“He did not know why he chose this particular moment to emerge from hiding except that it fitted him into an acceptable flow of human movement.”
Frank Herbert

Heretics of Dune

Closed Open Source

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I am a fan of open-source. This started with WordPress and is gradually expanding to cover almost all of my information needs. I am writing this post on an old latpop I resurrected with Ubuntu and purely open-source solutions. In some cases, such as Open Office, I have had to surrender many niceties and make do with simpler and more limited tools. In other cases, such as Firefox, I have found a better overall solution and even some new useful features I didn’t have before.

Open source generally suffers from a poor user-experience. This is an issue for most software tools and developers, but commercial solutions have an upper-hand in this domain. They can afford to make design efforts to either make their products better or at least make them look cosmetically better.

Open-source is rooted in a passion for developers to express themselves – to create software the way they think it should be (technically -and morally). Open source is therefore dominated by developers. Most of “open-source” is hidden from end-users – it is a highly technical environment and social process in which developers in remote locations work together to create software – it’s a pretty amazing process. Though it’s called “open” it’s actually a very private party – you need to have a developer state-of-mind and technical capabilities to participate. This pretty much closes the door on many other disciplines that are essential to making good software.

For some time I’ve been wanting to partake and contribute to open-source products. I have some experience in product design and user experience which I believe are greatly missing from open-source. So far, all of my attempts to help have failed. Actually they haven’t actually failed – I never even got through the door. Actually, it feels like there isn’t even a door for me to knock on.

WordPress

WordPress is a wonderful tool. I’d like to see it evolve into my one and only home on-line. I’d like everyone to be able to get a WordPress website as an alternative to Facebook (and I think BuddyPress is the wrong way to do it). I think that one of the greatest obstacles to moving in this direction is the complexity of the administration interface (which is one of the best in the open-source world) – which is way more then what many non-technical people can handle. WordPress has actually been able to bring graphic designers into an open-source development process – but I don’t think that nice icons or a color palette are enough to make WordPress more accessible.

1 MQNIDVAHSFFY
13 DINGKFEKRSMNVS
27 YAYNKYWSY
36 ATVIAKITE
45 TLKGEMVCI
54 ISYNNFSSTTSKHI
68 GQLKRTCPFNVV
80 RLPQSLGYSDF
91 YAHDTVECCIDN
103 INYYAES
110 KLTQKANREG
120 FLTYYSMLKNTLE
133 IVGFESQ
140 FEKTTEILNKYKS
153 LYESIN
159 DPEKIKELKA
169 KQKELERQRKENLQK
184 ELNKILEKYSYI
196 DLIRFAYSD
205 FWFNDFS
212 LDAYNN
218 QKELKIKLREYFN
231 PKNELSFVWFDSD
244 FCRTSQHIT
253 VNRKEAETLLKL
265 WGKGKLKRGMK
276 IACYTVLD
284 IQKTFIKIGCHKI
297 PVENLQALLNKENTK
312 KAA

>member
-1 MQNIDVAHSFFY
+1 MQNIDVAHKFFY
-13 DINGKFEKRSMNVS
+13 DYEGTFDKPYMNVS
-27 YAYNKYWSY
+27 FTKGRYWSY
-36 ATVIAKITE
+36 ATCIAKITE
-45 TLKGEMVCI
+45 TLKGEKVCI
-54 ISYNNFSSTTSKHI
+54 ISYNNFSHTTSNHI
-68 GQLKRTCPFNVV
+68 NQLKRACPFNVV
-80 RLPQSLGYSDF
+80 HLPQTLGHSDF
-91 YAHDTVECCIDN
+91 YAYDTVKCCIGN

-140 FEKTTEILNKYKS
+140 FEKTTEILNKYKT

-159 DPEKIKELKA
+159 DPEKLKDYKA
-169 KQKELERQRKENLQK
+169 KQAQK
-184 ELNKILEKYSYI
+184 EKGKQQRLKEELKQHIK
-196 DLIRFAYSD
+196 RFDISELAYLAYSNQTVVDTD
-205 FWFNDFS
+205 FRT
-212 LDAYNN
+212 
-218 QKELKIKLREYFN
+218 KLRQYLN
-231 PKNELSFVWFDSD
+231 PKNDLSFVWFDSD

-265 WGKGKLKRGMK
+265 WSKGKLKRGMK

In this video (3:38) Matt speaks about what he feels is the greatest misconception about WordPress – and he points out that people think it’s only for professional bloggers – when actually much work has been done to make it accessible to everyone. If a lot of people are thinking it, maybe it’s not a “misconception”?

I don’t know what the solution is – but I have some ideas. I’d like to be able to present those ideas and discuss them with others. I’d like the WordPress developer community to be open to product, graphic and user experience designers. But even that is something I don’t know how to do – it’s a great challenge.

I care, I want to contribute, I want to participate, I want there to be a dialogue. I’d like to have an opportunity to express my thoughts and ideas. I don’t know of a place for me to do this, and all my attempts to reach-out so far have met thin air.

Mozilla Raindrop

This recent initiative from Mozilla Labs is exciting. I have been wishing for something like it for a long time and it’s even a part of my vision for WordPress. After reading what information was available about it – my mind begin churning and I began looking for a place a discussion can take place. The Raindrop Community page offers several options:

  • Design is a collection of screen-shot images on Flickr – which I really can’t see as a place to converse and innovate.
  • On Get Satisfaction I asked where I should post my thoughts
  • I was referred to the Ideas section (all the rest are technical/developer oriented spaces) – where the most popular suggestion is about a missing icon.

So again I was left scratching my head. I continued to collect my thoughts and reflections but I don’t know where to share them with the community – which has left with me a feeling that maybe the community doesn’t even want to hear about it.

It’s a frustrating experience –  I haven’t given up yet. I’ve been thinking about this post for some time – a post I read today at Weblog Tools Collection finally prompted me to write it.

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